The paper suggests that ‘it is imperative for destinations to fully capitalise on their geographic advantage. It is true that Macau has benefited immensely from its proximity to mainland China but the threats from many other Asia Pacific Region destinations are forcing the Macau Government Tourist Office to enthusiastically invest in enhancing the market relationship with mainland China,’ it says.

Geographic proximity of a destination to source markets is not only conducive to visitation but facilitates a higher level of tourist spending in the destination, the scholars say. According to the paper, visitors tend to spend more as their frequency of visit increases, suggesting that it is financially rewarding to invest in destination-loyalty programmes.

The paper urges destination managers to bet more on retaining returning tourists.

‘Destination managers, if lacking a long-term vision, would be reluctant to make serious efforts to attract and retain returning tourists. This study provides direct evidence about the value of repeat visitation because it shows that repeat visitation does not simply mean repeat business; it really can generate better financial returns than the first-time visit,’ it says.

It continues: ‘Destinations should thus feel more motivated to research the market segment of repeat visitation and foster loyalty among their tourist arrivals. Moreover, because visit frequency is a function of geographic convenience, destination authorities can utilise the findings of this study to assist in travel demand forecasting and planning.’

Mr. Wong and Mr. Zhao believe practitioners can better justify their expenditure on marketing and communications by targeting neighbouring regions first, since tourists from these source markets are more likely to be loyal. ‘This study further demonstrates that it is meaningfully practical for destinations to classify their visitors into low-novelty seekers and high-novelty seekers. The effect of geographic convenience on frequency of visit is particularly salient for low-novelty seekers.’

The novelty factor

This research finding indicates that low novelty-seeking tourists are sensitive to distance, and most probably choose and revisit a conveniently located destination.
By comparison, high-novelty seekers are less interested in visiting destinations within a short distance because physically close places often share similar culture and tourism offerings.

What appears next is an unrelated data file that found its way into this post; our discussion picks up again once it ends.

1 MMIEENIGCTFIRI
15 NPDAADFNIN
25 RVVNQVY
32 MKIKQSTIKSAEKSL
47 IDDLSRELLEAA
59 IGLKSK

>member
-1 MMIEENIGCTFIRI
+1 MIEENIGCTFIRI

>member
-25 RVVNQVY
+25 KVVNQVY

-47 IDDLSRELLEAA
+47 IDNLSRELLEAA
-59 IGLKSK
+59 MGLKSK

‘Avidly looking for novel experiences, they are also less likely to revisit the same destination. Therefore, for high novelty-seeking tourists, geographic convenience is actually a liability rather than an asset; it creates a travel barrier and hinders them from engaging in short-haul trips,’ the research posits.

According to study findings, novelty is the key to enticing tourist spending; those who seek novel experiences during their trip spend significantly more than their low novelty-seeking counterparts. The economic importance of high-novelty seekers reminds us that destinations should not rest on their laurels with regard to the influx of low novelty seekers from short-haul source markets – they still need to strive hard to compete for high novelty seekers.

To cater to novelty-seeking tourists, the researchers say destinations must actively promote their distinct features and introduce new elements on a continuous basis in order to clearly differentiate themselves from other places in the same region.

‘The experience of Macau illustrates well the practicability of such a strategy. Since the return of Macau to China as an SAR in 1999, especially with the liberation of gaming licences for foreign investors in 2002, the tourism sector of Macau has entered an unprecedented age of transformation in tourism.

‘Macau has not only significantly enhanced its renowned casino infrastructure such as the Cotai Strip and a stream of Vegas-style integrated casinos but it has also done a lot of work in developing event tourism and cultural heritage tourism as well as other ancillary tourism facilities.

‘The dynamic character of Macau makes the city an interesting place for a broad spectrum of visitors including repeat visitors and high-novelty seekers. This probably explains why Macau continues to excel, even though the competition in the regional gaming market has escalated dramatically with more and more Asian destinations stepping into this market.’